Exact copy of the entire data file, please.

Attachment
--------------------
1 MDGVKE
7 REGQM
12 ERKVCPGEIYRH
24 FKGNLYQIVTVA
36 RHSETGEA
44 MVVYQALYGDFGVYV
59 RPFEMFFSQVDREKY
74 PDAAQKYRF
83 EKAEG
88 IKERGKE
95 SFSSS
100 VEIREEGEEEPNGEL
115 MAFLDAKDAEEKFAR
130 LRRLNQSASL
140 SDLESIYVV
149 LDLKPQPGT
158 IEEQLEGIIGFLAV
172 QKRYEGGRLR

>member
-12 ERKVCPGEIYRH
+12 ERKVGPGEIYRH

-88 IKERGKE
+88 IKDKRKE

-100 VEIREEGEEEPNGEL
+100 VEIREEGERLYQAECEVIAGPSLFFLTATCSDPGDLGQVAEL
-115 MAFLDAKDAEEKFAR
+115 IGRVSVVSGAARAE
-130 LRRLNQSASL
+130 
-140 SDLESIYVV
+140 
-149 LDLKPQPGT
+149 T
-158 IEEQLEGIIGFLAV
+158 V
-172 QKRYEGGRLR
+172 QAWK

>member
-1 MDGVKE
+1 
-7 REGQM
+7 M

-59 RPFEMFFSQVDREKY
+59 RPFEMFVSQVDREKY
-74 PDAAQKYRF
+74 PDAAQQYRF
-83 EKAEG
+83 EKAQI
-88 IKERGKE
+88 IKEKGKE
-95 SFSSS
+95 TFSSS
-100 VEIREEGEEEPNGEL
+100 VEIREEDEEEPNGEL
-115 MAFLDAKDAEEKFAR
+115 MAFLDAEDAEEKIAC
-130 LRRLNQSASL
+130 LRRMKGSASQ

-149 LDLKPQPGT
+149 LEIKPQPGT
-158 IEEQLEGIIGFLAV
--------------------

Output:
1 MDGVKE
7 REGQM
12 ERKVCPGEIYRH
24 FKGNLYQIVTVA
36 RHSETGEA
44 MVVYQALYGDFGVYV
59 RPFEMFFSQVDREKY
74 PDAAQKYRF
83 EKAEG
88 IKERGKE
95 SFSSS
100 VEIREEGEEEPNGEL
115 MAFLDAKDAEEKFAR
130 LRRLNQSASL
140 SDLESIYVV
149 LDLKPQPGT
158 IEEQLEGIIGFLAV
172 QKRYEGGRLR

>member
-12 ERKVCPGEIYRH
+12 ERKVGPGEIYRH

-88 IKERGKE
+88 IKDKRKE

-100 VEIREEGEEEPNGEL
+100 VEIREEGERLYQAECEVIAGPSLFFLTATCSDPGDLGQVAEL
-115 MAFLDAKDAEEKFAR
+115 IGRVSVVSGAARAE
-130 LRRLNQSASL
+130 
-140 SDLESIYVV
+140 
-149 LDLKPQPGT
+149 T
-158 IEEQLEGIIGFLAV
+158 V
-172 QKRYEGGRLR
+172 QAWK

>member
-1 MDGVKE
+1 
-7 REGQM
+7 M

-59 RPFEMFFSQVDREKY
+59 RPFEMFVSQVDREKY
-74 PDAAQKYRF
+74 PDAAQQYRF
-83 EKAEG
+83 EKAQI
-88 IKERGKE
+88 IKEKGKE
-95 SFSSS
+95 TFSSS
-100 VEIREEGEEEPNGEL
+100 VEIREEDEEEPNGEL
-115 MAFLDAKDAEEKFAR
+115 MAFLDAEDAEEKIAC
-130 LRRLNQSASL
+130 LRRMKGSASQ

-149 LDLKPQPGT
+149 LEIKPQPGT
-158 IEEQLEGIIGFLAV